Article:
Germany: the struggle for control of Hochtief continues
The management of the German construction company Hochtief announced on 10 December an increase of the company’s share capital by 10% through an issue of new shares. The additional shares were bought by Qatar’s state-controlled company Qatar Holding. In practice, this transaction will either quash or delay the plans for the takeover of Hochtief by the Spanish construction company ACS, which have been criticised by a large part of German politicians.
ACS, holding a 29.9% stake in Hochtief, announced a buyout offer at the end of September with the intention of obtaining a controlling stake in the German company. This information was met with outrage in Germany since the public and some politicians in Germany shared the opinion that the Spanish company wanted to buy Hochtief for a good price with the intention of ‘breaking up’ the flourishing company. It was speculated that ACS was interested only in Hochtief’s Asian assets and would resell the remaining part of the firm, thus ridding itself of a strong competitor. Opposition politicians appealed to the government for an amendment of legal regulations to make the buyout of Hochtief more difficult for ACS. Chancellor Angela Merkel dissociated herself from direct engagement in the transaction. However, according to German press reports, she was unofficially lobbying among Arabic investors, encouraging them to buy a minority stake in the German company. On 10 December investors from Qatar decided to buy 10% of the new shares for a price of around 400 million euros, to which the management of Hochtief agreed. The argument which decided this purchase could be FIFA’s decision to entrust Qatar with hosting the football World Cup in 2022 since Hochtief has a strong chance of building stadiums for the tournament. It has been additionally speculated that investors from Qatar will be interested in buying additional shares on the stock market, which has already increased the stock market price of Hochtief’s shares, which is currently higher than the price offered by the Spanish company in September.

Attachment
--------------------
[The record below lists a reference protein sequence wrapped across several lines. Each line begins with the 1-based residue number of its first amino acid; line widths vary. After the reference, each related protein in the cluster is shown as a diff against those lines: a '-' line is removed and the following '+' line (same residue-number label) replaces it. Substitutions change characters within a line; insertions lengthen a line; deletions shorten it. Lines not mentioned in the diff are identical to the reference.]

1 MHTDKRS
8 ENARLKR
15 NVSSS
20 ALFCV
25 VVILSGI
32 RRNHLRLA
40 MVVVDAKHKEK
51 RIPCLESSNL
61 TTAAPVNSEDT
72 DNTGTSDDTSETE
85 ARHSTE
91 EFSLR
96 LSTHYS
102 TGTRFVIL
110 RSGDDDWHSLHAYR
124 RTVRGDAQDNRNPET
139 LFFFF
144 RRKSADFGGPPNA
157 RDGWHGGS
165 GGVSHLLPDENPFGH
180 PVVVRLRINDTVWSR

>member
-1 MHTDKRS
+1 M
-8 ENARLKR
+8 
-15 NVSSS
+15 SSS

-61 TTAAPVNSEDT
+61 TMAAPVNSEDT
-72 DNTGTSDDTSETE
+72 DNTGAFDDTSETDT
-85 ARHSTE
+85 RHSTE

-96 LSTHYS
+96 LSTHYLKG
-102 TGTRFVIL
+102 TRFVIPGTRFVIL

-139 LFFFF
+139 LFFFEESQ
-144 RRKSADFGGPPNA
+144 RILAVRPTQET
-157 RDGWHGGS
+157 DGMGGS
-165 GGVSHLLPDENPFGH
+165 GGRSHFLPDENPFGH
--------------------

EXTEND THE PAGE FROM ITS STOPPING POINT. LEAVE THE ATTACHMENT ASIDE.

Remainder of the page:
The transaction for ACS means a reduction of its previous stake in Hochtief to 27% (because the overall quantity of shares in trading will increase, while the number of shares held by ACS will remain the same). As a consequence, this will make the takeover of the German firm more expensive. <pop>